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33rd Ward Challengers Position Themselves as Alternatives to Mell Machine

By Patty Wetli | January 28, 2015 12:11pm
 33rd Ward candidates Tim Meegan, Deb Mell and Annisa Wanat squared off at a public forum Tuesday night.
33rd Ward candidates Tim Meegan, Deb Mell and Annisa Wanat squared off at a public forum Tuesday night.
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DNAinfo/Patty Wetli

IRVING PARK —Dick Mell retired as alderman of the 33rd Ward in 2013, but his presence was still very much felt Tuesday night as candidates challenging his daughter Deb Mell for the ward's City Council seat called for an end to machine politics.

A candidate forum held at Bateman Elementary and sponsored by a coalition of community organizations was packed to the rafters as Tim Meegan, Deb Mell and Annisa Wanat laid out their visions for the ward.

"The former Ald. Mell, he pulled no punches in defense of patronage and nepotism. I stand against it," said Meegan, a teacher at Roosevelt High School. "It needs to end, it needs to stop."

Wanat, a non-profit management consultant, compared the elder Mell to a "warlord" and drew a link between "legacy" candidates — Deb Mell was appointed alderman by Mayor Emanuel — and the City Council's reputation as a "rubber stamp" for the mayor.

The City Council has vacated its legislative oversight responsibility and "that is a serious problem," said Wanat. "I can and will ask questions" if elected.

But Deb Mell countered, "I'm not my father. We're different people. We conduct business differently."

She pointed to her rejection in 2014 of a proposal to build a Walgreens at the corner of Lawrence and Kimball avenues.

Her father had previously approved the project — "He thought all development was good development" — without engaging the community, she said.

"I stopped it," said Mell, who held a public meeting with Walgreens last January. "Our ward is too important to just throw things in there."

Asked by moderator Dan Ponce of WGN-TV whether they supported Emanuel's re-election bid, Meegan said she backed Jesus "Chuy" Garcia while Wanat endorsed Ald. Bob Fioretti.

Mell initially answered, "I'm focusing on my own race," which was met with groans from the crowd. She later added, "I do like a lot of things the current mayor's doing."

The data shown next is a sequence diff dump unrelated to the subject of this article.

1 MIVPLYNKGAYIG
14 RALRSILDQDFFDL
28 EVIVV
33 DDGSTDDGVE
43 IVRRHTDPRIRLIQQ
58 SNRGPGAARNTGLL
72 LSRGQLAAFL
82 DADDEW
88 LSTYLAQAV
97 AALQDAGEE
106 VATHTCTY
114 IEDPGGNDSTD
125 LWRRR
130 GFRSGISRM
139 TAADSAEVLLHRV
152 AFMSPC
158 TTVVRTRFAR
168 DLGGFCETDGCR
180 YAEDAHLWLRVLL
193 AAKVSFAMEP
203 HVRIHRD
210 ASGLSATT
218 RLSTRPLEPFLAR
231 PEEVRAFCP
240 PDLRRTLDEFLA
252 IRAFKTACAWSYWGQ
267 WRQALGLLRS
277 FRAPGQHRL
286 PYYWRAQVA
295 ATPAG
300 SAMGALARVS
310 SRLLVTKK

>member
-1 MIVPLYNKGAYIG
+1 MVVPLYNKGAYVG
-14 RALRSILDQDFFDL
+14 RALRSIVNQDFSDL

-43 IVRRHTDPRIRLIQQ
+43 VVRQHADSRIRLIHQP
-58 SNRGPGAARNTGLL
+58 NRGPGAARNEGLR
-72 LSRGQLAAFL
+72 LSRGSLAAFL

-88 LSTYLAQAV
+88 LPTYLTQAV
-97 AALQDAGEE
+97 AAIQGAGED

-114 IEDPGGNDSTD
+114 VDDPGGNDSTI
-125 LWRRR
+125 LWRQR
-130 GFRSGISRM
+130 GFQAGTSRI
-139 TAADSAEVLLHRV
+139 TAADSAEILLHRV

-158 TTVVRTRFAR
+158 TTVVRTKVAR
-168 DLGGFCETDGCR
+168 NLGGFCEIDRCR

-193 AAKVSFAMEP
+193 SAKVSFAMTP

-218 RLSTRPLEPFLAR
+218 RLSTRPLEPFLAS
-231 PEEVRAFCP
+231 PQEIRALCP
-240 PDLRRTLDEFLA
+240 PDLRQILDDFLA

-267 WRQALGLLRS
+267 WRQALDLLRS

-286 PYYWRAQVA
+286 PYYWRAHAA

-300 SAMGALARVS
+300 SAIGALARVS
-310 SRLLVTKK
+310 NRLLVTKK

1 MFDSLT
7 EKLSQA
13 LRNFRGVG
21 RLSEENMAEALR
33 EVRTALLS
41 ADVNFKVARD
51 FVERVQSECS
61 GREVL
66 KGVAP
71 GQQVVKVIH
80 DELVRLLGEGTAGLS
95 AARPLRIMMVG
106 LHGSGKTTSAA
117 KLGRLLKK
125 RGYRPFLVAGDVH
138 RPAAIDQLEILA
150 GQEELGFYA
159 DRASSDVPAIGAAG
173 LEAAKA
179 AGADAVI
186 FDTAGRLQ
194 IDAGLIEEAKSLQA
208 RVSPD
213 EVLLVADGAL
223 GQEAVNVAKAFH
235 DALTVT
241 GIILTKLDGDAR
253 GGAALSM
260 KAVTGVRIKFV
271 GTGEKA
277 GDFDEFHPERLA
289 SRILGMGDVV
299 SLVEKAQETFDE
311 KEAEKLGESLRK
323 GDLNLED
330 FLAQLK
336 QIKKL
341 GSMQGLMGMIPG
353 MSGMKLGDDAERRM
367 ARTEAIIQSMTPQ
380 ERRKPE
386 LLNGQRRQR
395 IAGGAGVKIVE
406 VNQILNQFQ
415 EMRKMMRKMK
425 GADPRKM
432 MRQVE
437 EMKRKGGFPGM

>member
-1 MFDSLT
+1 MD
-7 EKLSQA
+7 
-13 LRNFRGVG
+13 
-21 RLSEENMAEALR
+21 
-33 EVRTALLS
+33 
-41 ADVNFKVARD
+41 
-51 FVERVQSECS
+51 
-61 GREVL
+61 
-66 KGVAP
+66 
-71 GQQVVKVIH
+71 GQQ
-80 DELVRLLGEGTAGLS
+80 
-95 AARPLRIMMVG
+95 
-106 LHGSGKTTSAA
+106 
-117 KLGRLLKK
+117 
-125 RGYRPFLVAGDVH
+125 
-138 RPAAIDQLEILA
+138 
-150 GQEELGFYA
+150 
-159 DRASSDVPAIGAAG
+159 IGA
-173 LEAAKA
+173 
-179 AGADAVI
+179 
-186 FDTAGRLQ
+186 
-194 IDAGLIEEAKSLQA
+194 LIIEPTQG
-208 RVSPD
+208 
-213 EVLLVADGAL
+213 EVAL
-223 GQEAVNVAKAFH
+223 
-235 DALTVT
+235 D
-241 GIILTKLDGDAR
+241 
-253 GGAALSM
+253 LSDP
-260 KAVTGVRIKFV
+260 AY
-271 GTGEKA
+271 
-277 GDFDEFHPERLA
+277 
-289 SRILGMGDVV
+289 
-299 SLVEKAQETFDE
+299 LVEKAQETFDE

As the incumbent, Mell highlighted her record since taking office.

"I knew I wanted to take on three big things," she said, citing increased communication, public safety and economic diversity as her top priorities.

The introduction of a weekly newsletter, updated website, Facebook page, Twitter feed and public meetings have all hit her first target, she said.

In terms of public safety: "We're going after businesses fostering illegal activity and we've closed down a few of those," Mell said.

On the economic front, she named restaurants like Parachute, Honey Butter Fried Chicken and the forthcoming Windy City Playhouse theater as signs that the 33rd Ward is on its way to becoming a "destination place where people can live, work and play."

Meegan's platform includes the creation of affordable housing to maintain the neighborhood's diversity, as well as a $15 minimum wage, which he called "critical."

"The way you deter people from crime is you invest in them," he said. "A $15 minimum wage, that's what's going to deter crime."

Mell interjected that she'd voted for a $13 minimum wage, which Wanat called misleading.

"Let's not say $13," said Wanat, when that threshhold won't be reached until 2019. "We need to raise it more."

If elected, Meegan said he would join City Council's progressive caucus and would push for an end to Tax Increment Financing districts.

"TIF needs to be abolished," he said. "It's so corrupt, it can't be reformed."

Funds sipohoned off by TIF could be redirected to the city's neighborhood public schools, which Meegan said are being "starved."

Roosevelt has lost $1.8 million in recent rounds of budget cuts, translating into 22 fewer staff and the elimination of classes like Latin-American history — in a school with a population of 75 percent Latino students, he noted.

Wanat, who speaks Spanish, Serbian, Bulgarian and German, vowed to bring all of the ward's constituents to the table both in terms of soliciting short-term feedback and developing long-terms plans.

"There's been little outreach to non-English speakers in the ward," she said.

Wanat also emphasized her experience in public administration and her financial expertise.

To address the city's budget woes, Wanat said, "Everything needs to be on the table," including looking at a luxury tax on high-end goods, a congestion tax (not, she emphasized, a commuter tax), casinos and pension reform.

"The unions have to give, the city has to give," she said. "We're all going to have to give."

Chicago's municipal elections are scheduled for Feb. 24. If none of the three candidates in the 33rd Ward receives 50 percent of the vote, a run-off will be held April 7.

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